Finally, the Boca Raton F&P Fund has made a prima facie showing that it satisfies the adequacy and typicality requirements of Rule 23. See 15 U.S.C. § 78u-4(a)(3)(B)(iii)(I)(cc). The PSLRA "inquiry does not differ from the one conducted in a Rule 23 analysis." Fannie Mae, 355 F. Supp. 2d at 263 (quoting In re Cavanaugh, 306 F.3d 726, 736 (9th Cir. 2002)). The typicality requirement of Rule 23(a)(3) is satisfied "if each class member's claim arises from the same course of events that led to the claims of the [lead plaintiff] and each class member makes similar legal arguments to prove the defendant's liability." In re Lorazepam & Clorazepate Antitrust Litig., 202 F.R.D. 12, 27 (D.D.C. 2001) (quoting Pigford v. Glickman, 182 F.R.D. 341, 349 (D.D.C. 1998)). Moreover, the facts and claims of each class member do not have to be identical to support a finding of typicality. See Thomas v. Albright, 139 F.3d 227, 238 (D.C. Cir. 1998)). Here, as the Boca Raton F&P Fund notes, it: (1) purchased McGraw-Hill shares during the class period; (2) was allegedly adversely affected by Defendants' false and misleading statements; and (3) suffered damages as a result. See Fund Mem. at 6. As such, its claims are typical because they arose out of the same course of events as the claims of absent class members.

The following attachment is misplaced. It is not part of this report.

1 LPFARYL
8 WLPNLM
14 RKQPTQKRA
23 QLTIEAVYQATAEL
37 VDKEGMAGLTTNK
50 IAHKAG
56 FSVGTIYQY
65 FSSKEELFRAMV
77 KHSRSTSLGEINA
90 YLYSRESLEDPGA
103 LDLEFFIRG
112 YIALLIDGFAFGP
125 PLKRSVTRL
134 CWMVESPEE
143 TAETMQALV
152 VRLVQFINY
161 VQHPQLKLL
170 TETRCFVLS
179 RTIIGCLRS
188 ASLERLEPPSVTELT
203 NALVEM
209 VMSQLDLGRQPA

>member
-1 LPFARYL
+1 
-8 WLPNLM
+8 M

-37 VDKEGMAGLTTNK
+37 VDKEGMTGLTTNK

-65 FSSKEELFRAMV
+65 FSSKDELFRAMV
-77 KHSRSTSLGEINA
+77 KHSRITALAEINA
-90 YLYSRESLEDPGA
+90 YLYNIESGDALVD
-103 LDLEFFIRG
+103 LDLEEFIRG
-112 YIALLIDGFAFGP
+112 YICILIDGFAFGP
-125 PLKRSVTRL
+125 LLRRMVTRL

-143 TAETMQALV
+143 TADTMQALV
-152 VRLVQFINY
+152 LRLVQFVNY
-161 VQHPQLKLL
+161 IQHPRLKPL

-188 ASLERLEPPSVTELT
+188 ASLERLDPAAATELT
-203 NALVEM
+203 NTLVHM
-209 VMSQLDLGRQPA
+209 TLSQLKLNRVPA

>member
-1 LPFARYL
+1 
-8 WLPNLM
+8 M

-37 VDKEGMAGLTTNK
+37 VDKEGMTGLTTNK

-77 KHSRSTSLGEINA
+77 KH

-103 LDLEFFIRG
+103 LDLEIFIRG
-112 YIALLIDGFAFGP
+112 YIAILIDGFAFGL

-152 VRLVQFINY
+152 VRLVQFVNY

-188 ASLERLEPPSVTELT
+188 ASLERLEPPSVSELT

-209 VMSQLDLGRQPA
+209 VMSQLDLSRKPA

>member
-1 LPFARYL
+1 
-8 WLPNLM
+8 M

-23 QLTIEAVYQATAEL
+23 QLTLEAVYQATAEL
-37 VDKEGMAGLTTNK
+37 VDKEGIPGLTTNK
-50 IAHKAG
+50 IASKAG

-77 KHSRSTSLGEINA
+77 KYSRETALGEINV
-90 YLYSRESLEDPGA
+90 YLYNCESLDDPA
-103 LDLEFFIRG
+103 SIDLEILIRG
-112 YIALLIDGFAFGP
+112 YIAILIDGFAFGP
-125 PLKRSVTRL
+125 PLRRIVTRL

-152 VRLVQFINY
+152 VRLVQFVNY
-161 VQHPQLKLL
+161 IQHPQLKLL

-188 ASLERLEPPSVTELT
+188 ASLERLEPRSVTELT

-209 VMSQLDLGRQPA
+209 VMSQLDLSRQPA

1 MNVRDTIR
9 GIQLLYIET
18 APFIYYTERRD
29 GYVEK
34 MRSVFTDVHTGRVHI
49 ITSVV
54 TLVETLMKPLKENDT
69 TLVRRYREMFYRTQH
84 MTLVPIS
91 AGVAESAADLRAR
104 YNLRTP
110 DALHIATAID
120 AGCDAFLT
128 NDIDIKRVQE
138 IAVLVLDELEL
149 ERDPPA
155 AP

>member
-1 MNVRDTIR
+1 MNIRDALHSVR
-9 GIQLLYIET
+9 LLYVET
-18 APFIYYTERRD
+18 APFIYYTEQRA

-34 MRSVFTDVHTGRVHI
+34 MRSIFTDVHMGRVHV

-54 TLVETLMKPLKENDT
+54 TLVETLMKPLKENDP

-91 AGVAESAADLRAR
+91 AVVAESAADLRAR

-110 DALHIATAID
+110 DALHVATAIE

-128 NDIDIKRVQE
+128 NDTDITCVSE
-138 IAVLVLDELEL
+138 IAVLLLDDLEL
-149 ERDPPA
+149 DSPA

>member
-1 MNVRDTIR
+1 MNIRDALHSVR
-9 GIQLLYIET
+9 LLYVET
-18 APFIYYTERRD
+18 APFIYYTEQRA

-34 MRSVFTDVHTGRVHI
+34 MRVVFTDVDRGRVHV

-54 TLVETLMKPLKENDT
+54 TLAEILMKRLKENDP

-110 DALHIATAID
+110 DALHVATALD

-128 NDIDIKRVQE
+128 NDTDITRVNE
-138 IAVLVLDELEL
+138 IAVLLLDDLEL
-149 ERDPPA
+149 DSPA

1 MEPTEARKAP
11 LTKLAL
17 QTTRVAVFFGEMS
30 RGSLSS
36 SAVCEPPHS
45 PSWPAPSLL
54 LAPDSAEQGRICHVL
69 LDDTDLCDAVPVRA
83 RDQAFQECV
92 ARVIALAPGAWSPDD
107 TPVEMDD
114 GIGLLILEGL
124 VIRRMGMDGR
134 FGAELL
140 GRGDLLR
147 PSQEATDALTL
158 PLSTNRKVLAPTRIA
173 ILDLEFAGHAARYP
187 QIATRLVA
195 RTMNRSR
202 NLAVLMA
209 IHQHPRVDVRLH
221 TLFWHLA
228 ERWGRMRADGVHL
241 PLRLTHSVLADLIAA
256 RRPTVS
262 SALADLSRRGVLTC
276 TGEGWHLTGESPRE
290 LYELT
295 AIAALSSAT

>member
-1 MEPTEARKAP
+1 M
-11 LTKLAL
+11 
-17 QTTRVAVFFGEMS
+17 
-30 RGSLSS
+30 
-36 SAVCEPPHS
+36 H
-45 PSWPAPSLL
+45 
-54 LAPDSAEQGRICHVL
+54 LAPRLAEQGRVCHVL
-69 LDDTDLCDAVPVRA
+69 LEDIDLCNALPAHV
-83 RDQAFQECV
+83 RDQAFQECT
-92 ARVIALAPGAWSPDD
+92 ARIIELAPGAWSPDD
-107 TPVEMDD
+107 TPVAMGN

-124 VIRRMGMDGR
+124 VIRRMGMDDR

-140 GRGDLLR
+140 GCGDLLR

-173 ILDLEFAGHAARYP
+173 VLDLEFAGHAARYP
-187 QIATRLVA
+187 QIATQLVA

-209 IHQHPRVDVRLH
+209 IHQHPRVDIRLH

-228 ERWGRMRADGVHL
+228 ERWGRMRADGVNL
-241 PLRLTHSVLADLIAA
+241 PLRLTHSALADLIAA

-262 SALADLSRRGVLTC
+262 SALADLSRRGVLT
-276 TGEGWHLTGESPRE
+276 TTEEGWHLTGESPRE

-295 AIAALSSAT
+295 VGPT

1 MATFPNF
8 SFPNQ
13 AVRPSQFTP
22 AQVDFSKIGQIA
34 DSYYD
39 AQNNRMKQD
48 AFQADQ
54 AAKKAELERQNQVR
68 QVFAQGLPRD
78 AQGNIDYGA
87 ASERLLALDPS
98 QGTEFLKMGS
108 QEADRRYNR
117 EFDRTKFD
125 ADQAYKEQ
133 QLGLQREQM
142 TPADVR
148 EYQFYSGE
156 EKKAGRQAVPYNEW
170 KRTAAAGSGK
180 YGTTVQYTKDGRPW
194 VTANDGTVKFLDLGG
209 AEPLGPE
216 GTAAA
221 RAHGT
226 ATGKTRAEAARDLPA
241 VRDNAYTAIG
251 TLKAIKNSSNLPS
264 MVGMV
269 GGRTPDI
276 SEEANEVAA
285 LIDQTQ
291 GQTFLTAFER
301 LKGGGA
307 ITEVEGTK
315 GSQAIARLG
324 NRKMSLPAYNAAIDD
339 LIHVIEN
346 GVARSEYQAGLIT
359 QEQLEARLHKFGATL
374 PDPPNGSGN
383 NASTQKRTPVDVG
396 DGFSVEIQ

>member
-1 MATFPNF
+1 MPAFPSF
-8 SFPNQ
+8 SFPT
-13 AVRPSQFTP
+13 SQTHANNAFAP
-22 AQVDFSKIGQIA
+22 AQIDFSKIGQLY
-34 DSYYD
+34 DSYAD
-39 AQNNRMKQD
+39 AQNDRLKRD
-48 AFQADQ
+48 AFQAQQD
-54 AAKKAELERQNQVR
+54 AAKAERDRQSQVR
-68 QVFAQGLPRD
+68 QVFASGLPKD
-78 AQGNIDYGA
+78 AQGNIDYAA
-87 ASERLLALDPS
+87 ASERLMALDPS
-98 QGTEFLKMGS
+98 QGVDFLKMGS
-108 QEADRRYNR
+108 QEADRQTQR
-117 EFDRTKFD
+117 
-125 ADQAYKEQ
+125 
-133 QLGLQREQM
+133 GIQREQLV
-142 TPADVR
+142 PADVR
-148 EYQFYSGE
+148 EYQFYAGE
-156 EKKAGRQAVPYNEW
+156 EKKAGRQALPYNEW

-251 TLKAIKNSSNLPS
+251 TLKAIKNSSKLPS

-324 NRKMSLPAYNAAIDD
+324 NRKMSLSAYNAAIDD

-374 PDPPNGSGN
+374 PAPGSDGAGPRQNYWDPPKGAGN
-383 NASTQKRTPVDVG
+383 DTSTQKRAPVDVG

In determining whether a lead plaintiff satisfies the adequacy requirement of Rule 23, the two generally recognized criteria are that "(1) the [lead plaintiff] must not have antagonistic or competing interests with the unnamed members of the class, and (2) the [lead plaintiff] must appear able to vigorously prosecute the interests of the class through qualified counsel." Twelve John Does v. District of Columbia, 117 F.3d 571, 575 (D.C. Cir. 1997) (internal quotation omitted). The Boca Raton F&P Fund's interests appear to be aligned with those of the class, as it has the largest financial interest in the relief sought by the class, and there is no evidence of any conflict between its interests and those of other class members. Further, as discussed below, the Boca Raton F&P Fund has selected and retained experienced counsel, who appears competent and qualified to pursue the class' claims. As such, the Court concludes that the Boca Raton F&P Fund is the presumptive lead plaintiff.